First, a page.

In the wake of the #MeToo and #TimesUp social movements — not to mention the continuing wave of resignations amid misconduct allegations — sexual harassment policies must be on your board’s agenda. This is true regardless of whether the organization is public, private, or nonprofit. For the sake of all its stakeholders, employees, and customers, directors need to do the right thing — and do it now.

Blockchain and the Clean, Smart Grid

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Some techies think that blockchain and “tamperproof databases” will revolutionize more than money: A blockchain platform for the energy sector could accelerate the transition to renewables. Blockchain can help by making tracking energy more granular, automated, and trusted, which can allow companies to better verify claims of carbon neutrality. It could also streamline financing and insuring new energy projects and even help create a new kind of energy market.

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The Need for ‘Techno-Supporting Skeptics’

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Digital technologies will increase the high levels of ambiguity that executives must navigate. Aspiring leaders may respond by ignoring the challenge, which isn’t sustainable. A better response is to harbor healthy skepticism of the digital technologies they champion, develop values that will lead to better decisions, and work to institutionalize those values at the organizational level.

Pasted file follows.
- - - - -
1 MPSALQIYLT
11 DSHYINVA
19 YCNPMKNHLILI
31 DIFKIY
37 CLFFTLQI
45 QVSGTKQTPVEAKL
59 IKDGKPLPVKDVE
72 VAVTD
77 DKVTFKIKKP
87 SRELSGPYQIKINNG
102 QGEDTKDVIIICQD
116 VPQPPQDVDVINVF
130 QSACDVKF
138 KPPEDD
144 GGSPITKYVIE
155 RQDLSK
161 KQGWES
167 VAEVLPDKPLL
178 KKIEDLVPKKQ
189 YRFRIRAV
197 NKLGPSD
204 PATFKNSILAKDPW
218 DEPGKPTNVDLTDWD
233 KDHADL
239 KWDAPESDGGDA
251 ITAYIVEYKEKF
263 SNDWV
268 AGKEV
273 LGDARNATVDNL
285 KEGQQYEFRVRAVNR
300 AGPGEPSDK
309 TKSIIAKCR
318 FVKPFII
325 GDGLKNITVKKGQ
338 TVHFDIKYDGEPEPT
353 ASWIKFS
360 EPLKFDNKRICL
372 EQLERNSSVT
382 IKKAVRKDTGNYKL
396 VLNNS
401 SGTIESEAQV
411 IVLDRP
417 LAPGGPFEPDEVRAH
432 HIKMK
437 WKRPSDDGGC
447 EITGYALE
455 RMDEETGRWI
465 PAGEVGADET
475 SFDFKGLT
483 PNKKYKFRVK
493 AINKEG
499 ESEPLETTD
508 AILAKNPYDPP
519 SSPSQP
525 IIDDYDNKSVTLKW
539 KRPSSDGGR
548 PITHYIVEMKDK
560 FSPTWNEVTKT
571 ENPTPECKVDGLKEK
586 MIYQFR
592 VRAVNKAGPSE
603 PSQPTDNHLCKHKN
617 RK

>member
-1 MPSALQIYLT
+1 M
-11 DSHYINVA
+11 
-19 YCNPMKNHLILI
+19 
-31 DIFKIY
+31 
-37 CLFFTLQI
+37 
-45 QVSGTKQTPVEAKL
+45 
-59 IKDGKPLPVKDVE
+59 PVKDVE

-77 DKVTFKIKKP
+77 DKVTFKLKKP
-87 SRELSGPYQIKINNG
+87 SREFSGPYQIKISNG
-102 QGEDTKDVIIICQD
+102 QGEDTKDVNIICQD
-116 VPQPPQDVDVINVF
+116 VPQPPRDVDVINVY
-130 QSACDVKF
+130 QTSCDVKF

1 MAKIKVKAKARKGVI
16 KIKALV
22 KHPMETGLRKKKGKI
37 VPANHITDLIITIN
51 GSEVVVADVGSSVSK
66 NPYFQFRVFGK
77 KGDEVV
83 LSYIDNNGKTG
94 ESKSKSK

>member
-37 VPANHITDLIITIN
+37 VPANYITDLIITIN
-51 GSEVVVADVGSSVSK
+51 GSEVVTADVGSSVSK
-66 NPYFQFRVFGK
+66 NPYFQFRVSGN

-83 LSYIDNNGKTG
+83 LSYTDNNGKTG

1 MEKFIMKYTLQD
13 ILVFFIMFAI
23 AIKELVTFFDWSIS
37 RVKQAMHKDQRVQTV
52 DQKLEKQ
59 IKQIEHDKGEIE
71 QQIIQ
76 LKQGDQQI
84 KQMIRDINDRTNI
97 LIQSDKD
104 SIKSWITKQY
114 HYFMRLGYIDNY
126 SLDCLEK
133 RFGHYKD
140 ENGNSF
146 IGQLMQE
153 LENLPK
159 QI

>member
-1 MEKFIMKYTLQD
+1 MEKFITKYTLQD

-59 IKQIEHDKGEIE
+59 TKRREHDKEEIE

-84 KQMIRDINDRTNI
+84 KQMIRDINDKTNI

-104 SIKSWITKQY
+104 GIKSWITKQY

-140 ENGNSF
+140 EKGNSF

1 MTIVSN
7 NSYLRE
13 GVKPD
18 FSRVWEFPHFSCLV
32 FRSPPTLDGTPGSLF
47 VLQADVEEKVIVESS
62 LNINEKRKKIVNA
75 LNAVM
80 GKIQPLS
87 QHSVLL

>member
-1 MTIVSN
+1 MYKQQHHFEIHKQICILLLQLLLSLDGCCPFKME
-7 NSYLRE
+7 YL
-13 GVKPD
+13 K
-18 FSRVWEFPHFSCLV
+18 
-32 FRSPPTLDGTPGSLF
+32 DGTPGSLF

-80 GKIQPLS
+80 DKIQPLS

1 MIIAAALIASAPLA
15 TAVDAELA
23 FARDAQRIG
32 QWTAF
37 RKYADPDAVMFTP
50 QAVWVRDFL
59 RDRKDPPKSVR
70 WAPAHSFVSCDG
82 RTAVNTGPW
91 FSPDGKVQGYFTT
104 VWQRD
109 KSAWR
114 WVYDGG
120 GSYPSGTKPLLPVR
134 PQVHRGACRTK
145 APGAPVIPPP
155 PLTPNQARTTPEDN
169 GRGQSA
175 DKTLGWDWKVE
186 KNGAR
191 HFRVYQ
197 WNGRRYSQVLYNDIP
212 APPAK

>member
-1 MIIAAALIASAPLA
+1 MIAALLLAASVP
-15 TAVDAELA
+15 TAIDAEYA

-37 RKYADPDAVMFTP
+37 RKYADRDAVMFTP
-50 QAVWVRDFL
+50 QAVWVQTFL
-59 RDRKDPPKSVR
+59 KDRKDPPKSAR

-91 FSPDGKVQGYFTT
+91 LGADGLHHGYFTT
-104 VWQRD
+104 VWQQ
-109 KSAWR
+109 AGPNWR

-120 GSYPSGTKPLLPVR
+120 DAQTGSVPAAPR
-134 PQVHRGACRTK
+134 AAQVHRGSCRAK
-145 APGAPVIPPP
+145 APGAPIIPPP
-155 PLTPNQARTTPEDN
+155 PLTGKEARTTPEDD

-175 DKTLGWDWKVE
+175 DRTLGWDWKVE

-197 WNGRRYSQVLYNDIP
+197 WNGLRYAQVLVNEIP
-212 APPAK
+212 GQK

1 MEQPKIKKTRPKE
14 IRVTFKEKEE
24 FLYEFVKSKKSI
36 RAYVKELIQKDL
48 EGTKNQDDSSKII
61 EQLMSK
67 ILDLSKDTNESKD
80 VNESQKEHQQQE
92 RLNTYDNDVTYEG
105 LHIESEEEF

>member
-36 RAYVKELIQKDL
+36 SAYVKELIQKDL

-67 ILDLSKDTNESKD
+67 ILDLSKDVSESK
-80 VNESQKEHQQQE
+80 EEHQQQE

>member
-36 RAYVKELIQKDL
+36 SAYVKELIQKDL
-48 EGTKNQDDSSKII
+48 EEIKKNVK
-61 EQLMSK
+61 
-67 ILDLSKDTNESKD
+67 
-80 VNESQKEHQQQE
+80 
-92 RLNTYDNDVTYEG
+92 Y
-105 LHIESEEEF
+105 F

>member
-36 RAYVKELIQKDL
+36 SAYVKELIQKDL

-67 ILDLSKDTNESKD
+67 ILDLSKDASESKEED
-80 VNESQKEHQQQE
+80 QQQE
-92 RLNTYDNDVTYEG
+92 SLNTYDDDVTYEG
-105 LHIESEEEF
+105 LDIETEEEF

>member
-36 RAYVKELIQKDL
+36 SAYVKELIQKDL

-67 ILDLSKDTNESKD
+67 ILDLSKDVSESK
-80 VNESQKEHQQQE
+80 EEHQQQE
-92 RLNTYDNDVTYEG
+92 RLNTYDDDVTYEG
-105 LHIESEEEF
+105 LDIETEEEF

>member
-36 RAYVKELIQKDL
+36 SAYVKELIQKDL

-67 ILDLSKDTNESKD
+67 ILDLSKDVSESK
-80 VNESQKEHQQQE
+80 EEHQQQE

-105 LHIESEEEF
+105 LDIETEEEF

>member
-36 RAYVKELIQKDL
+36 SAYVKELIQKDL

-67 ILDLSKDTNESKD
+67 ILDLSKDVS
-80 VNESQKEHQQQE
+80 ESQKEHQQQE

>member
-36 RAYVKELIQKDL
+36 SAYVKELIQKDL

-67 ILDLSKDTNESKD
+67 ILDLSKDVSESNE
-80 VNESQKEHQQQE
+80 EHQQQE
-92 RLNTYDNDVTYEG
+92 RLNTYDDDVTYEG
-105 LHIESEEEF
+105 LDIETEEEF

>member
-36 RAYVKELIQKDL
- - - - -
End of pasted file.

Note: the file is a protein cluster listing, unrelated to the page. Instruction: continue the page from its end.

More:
Digital Is About Speed — But It Takes a Long Time

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The ability of digital technologies to accelerate business is giving rise to new value propositions — new ways to eliminate hassles and create solutions. But research from MIT’s Center for Information Systems Research suggests that while business leaders need to start redesigning their existing systems and roles to better solve customers’ problems, they will not be able to do so quickly. Case in point: The slow and steady digital transformation of Dutch technology company Royal Philips.

The New Digital Mandate: Cultivate Dissatisfaction

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Employee satisfaction can be a double-edged sword. Satisfied employees produce higher quality-outputs and have less turnover. But satisfaction can inhibit innovation: People who are OK with the current way of doing business are not likely to transform it. They need to be aggravated enough with their current situation that they are willing to take the risks to change it. By sowing the right kinds of dissatisfaction, leaders can drive their organizations to higher levels of innovation and value.